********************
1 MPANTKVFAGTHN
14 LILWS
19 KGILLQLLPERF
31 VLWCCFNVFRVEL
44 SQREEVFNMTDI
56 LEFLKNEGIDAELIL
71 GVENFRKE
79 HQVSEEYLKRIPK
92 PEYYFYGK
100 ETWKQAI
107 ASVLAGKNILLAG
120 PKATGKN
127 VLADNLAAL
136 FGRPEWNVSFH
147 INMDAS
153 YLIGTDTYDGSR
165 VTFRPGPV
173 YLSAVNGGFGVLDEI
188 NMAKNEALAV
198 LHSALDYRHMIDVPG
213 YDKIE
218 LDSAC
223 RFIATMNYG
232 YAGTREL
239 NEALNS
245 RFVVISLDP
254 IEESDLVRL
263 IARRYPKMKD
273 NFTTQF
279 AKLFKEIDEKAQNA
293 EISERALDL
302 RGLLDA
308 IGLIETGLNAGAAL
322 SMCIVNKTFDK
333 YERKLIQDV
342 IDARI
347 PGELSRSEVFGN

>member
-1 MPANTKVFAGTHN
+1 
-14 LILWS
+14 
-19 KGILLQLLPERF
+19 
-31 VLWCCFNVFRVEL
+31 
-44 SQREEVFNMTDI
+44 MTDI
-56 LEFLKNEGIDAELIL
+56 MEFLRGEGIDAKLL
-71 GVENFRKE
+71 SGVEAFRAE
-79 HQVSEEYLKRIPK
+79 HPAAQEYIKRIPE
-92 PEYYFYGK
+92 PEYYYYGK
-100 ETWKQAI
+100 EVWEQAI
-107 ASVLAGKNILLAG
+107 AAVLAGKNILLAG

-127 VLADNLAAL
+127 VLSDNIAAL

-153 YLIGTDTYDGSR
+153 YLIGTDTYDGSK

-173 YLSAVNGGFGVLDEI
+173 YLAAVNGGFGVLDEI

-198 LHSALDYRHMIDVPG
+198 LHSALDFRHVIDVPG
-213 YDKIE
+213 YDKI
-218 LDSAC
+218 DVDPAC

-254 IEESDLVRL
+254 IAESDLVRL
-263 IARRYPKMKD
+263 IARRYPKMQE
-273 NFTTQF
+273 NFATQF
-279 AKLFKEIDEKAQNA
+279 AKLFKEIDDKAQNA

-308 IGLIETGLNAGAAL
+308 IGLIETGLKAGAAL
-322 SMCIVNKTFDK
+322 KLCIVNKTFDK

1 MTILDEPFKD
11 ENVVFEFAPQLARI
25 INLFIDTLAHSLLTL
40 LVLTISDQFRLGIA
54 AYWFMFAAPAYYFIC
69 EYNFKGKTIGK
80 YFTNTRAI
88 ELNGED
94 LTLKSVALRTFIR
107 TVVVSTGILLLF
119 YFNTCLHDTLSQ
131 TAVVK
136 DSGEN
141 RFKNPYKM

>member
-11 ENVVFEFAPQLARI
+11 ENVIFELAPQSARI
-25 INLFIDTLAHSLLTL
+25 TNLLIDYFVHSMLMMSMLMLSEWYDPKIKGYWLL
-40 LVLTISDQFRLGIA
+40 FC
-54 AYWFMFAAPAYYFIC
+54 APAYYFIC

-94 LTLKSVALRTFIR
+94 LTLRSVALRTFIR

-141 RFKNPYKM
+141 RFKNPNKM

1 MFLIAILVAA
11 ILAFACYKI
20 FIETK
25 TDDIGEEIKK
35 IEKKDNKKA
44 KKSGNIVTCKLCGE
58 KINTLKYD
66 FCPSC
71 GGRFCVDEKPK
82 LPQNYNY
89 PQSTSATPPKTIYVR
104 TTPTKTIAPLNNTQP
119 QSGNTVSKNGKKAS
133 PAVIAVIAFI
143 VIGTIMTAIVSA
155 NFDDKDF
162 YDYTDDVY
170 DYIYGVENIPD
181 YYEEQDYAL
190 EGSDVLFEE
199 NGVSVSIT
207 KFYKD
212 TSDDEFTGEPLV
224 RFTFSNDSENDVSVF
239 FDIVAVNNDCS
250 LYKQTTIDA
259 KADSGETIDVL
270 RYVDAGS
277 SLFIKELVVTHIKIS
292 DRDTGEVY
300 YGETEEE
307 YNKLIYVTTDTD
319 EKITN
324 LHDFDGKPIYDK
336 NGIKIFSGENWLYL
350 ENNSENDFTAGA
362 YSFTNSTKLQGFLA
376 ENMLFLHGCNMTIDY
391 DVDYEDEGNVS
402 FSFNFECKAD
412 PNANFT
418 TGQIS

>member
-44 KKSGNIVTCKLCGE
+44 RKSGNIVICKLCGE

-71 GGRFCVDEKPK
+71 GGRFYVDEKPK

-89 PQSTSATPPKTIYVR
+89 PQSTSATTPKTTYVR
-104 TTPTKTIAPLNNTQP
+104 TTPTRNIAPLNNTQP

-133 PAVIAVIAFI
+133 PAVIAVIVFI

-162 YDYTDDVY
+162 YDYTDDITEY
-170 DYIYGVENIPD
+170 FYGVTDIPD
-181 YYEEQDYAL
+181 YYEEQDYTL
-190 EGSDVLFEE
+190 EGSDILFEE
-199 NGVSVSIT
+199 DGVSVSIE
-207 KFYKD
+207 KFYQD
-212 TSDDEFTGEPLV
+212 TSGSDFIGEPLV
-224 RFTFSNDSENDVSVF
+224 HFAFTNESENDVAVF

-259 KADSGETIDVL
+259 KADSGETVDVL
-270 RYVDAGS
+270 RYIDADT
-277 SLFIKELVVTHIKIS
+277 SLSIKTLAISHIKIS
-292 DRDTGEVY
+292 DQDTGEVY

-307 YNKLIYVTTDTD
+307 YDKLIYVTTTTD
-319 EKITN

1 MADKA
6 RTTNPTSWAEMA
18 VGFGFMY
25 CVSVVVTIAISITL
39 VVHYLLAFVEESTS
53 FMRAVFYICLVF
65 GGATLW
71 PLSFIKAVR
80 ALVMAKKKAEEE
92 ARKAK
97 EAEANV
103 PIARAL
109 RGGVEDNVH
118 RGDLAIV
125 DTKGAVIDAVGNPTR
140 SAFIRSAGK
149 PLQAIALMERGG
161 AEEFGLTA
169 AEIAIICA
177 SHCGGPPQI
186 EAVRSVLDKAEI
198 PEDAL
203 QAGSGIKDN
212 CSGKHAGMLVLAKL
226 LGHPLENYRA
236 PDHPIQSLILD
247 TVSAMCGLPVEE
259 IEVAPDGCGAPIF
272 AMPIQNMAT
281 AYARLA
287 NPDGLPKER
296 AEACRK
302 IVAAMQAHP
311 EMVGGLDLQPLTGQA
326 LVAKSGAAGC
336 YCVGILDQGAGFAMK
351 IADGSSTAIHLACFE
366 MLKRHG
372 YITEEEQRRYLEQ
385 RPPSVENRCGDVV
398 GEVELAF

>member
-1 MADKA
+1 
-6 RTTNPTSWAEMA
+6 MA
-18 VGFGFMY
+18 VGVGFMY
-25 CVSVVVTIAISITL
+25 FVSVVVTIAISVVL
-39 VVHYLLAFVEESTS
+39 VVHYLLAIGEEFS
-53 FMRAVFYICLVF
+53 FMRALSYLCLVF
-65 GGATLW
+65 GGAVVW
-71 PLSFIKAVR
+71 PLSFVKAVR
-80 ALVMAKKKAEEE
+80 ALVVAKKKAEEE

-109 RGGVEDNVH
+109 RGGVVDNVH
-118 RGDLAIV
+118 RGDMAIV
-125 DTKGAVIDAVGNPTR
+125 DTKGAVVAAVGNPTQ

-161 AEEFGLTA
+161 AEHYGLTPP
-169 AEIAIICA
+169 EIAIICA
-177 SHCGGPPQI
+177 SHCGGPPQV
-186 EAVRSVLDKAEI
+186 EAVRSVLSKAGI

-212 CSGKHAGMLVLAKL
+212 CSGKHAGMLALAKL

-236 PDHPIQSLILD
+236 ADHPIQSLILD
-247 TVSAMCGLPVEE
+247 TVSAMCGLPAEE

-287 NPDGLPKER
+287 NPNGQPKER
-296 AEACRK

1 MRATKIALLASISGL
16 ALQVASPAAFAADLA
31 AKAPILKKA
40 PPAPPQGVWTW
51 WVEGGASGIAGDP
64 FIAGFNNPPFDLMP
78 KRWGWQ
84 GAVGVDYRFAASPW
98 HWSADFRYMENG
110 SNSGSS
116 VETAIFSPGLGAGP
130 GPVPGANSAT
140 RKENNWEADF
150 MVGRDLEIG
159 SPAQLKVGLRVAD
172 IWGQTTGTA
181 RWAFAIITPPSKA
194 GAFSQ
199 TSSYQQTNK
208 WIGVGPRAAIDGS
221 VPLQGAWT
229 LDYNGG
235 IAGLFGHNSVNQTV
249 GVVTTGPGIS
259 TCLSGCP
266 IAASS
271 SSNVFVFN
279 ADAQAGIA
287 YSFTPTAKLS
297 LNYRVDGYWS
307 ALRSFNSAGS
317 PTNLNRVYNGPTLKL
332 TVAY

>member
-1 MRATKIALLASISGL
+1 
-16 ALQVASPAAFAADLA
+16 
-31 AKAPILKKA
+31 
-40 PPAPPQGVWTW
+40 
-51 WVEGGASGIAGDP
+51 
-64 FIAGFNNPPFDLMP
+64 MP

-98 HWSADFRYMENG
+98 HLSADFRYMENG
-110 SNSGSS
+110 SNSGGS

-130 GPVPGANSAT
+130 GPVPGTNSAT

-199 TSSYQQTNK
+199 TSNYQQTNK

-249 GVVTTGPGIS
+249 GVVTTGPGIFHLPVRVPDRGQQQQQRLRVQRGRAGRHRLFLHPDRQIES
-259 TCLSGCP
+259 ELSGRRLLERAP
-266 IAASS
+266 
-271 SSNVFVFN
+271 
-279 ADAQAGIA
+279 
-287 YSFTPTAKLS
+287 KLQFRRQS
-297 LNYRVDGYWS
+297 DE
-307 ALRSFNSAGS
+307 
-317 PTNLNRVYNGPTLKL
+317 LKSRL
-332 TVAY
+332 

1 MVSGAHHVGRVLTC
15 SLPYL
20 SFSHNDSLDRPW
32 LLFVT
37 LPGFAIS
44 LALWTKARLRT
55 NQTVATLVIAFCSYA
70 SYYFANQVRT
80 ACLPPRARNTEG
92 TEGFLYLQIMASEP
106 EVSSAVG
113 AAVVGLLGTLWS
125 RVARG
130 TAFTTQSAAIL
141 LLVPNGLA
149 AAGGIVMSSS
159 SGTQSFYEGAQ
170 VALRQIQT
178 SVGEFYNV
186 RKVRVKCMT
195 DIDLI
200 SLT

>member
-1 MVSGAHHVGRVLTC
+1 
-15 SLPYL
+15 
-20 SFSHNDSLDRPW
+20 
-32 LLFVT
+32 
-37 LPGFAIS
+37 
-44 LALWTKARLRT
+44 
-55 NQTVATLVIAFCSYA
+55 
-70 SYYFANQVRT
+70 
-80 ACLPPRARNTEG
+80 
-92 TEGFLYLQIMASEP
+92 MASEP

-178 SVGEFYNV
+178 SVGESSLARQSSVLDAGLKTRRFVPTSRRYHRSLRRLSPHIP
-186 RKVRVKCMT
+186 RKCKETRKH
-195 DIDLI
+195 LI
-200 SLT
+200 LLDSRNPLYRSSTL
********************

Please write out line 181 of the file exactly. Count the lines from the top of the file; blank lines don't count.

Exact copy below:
-259 KADSGETIDVL